Wedding Photographers Sued for Using Music Online; Tony Romo Video Was Biggest Case

Videos pulled from YouTube, Vimeo for fear of lawsuits over background music.

ByABC News
December 12, 2011, 11:19 AM

Dec. 12, 2011 — -- It may have started with the wedding of Tony Romo, the Dallas Cowboys' quarterback, to Candice Crawford in May. People magazine said the five-minute video they had made "hit the Internet looking more like a blockbuster movie trailer than nuptial footage" -- and soon it went viral on YouTube, complete with Coldplay's "Fix You" as theme music.

Now it's gone -- and so, apparently, are many wedding videos celebrating less-famous couples. The videographer who shot the Romo-Crawford video was threatened with a lawsuit for using music to which he had not bought the rights. He's settled, and agreed not to talk about it, and a chill has settled across the nice, warm world of weddings.

"Please don't use my name," said one wedding photographer who spoke to us. "We're just small fish. I don't want to be in the spotlight. They might just aim at me."

This photographer said he has now removed all the videos he previously posted on YouTube, Vimeo, or his own website with well-known music in the background. He said he can buy generic music for $50 for a three-minute track, but it cuts into his profits and his newlywed clients don't like it as much.

"We're just scared," he said. "We don't know what is going to happen to us."

Sending a Message

"I don't think there's a mass attack in general, but a strong message was sent," said Ron Dawson, a video producer in Atlanta who has shot many weddings. "There have been wedding videos online with music for years, and it came to a head because videos have been increasing in style and quality. This year a couple got a million views online."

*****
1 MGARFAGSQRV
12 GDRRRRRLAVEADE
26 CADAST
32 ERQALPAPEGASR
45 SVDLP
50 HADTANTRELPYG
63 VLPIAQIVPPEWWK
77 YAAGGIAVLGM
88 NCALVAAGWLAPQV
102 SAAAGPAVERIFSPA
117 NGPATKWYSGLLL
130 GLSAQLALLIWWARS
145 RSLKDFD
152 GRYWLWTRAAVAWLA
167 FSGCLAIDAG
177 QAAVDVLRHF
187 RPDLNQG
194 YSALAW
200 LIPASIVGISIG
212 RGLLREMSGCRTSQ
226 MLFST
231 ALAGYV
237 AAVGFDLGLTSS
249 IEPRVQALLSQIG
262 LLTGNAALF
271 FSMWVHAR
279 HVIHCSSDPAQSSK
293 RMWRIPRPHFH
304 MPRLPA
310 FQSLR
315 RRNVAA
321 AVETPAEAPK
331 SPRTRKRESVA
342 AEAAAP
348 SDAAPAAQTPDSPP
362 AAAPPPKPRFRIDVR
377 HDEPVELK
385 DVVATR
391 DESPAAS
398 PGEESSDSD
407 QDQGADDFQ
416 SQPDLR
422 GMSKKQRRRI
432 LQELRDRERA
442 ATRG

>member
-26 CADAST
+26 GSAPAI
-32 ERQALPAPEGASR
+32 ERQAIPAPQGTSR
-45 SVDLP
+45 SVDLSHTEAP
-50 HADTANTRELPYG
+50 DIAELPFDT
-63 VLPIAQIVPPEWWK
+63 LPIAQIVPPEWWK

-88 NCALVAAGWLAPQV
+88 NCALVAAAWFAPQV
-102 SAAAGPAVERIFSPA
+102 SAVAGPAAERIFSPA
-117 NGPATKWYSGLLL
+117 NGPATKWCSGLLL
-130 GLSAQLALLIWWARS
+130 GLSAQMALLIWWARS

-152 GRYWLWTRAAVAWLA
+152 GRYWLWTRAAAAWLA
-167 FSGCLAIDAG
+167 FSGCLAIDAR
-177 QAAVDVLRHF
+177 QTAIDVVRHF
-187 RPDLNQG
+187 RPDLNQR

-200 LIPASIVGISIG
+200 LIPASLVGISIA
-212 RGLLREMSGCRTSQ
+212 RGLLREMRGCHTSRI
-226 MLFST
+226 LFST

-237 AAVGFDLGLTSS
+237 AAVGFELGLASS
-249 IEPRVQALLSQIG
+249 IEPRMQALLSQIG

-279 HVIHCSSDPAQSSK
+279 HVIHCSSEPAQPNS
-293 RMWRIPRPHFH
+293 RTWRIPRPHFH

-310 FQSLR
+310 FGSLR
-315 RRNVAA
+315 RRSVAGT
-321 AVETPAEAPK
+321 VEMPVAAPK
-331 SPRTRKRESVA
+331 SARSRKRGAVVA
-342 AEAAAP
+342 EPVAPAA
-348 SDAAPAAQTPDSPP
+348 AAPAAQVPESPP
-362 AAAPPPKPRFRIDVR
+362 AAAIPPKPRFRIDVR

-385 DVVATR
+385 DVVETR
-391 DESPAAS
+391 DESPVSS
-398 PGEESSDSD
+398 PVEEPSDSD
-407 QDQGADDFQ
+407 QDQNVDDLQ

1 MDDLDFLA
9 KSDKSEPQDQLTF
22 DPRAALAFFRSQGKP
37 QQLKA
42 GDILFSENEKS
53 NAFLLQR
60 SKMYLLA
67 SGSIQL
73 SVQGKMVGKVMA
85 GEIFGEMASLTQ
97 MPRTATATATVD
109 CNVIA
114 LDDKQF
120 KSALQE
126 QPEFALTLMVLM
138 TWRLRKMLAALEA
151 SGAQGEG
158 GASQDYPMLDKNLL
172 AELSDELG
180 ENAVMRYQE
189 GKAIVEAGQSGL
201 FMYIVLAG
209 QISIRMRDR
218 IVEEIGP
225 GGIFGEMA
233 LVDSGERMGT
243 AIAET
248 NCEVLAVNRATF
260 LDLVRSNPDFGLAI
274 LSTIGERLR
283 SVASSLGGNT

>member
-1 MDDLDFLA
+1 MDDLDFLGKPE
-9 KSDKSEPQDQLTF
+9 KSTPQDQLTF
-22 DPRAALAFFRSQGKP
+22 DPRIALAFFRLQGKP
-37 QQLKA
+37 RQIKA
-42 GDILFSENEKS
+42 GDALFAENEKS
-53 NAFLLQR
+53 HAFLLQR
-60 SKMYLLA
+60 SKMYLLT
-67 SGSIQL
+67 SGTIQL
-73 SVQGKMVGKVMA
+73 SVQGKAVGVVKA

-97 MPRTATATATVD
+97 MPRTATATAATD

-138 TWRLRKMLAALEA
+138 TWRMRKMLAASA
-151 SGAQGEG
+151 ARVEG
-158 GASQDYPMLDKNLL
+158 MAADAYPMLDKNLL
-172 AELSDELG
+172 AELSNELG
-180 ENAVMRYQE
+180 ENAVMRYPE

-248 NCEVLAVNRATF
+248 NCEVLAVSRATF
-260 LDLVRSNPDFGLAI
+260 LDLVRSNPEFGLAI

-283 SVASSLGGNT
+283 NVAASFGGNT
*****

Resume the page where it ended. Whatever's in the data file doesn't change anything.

A high-end wedding video can cost several thousand dollars. But Dawson said wedding videographers are generally small businesspeople, so the threat of a lawsuit is a big deal to them.

"Getting that letter in my inbox and as a fax was super scary," said the videographer who was threatened with the lawsuit. He was quoted -- carefully declining to say what video or music was involved -- in a conversation Dawson posted online at Dare Dreamer, a magazine for video producers. "I did have a video that went viral, we had used a very popular song on it, someone saw it and brought it to the attention of the label's legal team and from there they came after us."

The wedding videographers' dilemma is a reflection of life in the digital age. Twenty years ago, a photographer might have shot video of a reception, given the happy couple half a dozen copies of the edited version, and that would have been that.

But weddings have been changed by the Internet. A photographer now puts together a video -- or an elaborately-produced online slide show with background music -- and emails the link, for a fee, to the newlyweds' guests. This at a time when the music industry is under continual seige, undercut by people's ability to copy music digitally without paying for it.

What does all this mean for you, if you're getting married and want the day on video? Mainly, photographers say not to be surprised if you can't have your favorite music as the background track. If you picked a top-40 hit for your first dance, the photographer may be afraid to post it online. Your photographer is unlikely to be sued -- but may worry about it if your wedding video becomes a YouTube hit.

Jim Steinblatt, a spokesman for ASCAP, the American Society of Composers, Authors and Publishers, said, "It would be rare that anyone would go after someone on a wedding video. Basically they're for family and friends."

But Dalita Keumurian, the director of marketing for The Harry Fox Agency, which collects license fees for music publishers, said, "If someone is using music, they should be getting permission."

The photographer we quoted at the beginning of this piece said he and others he knows worry they're easy targets. Even if there have only been a couple of high-profile legal cases, he said he can't risk one.

"We can't live without showing our work online," he said, "but because of the lawsuits we have to pull it off the web."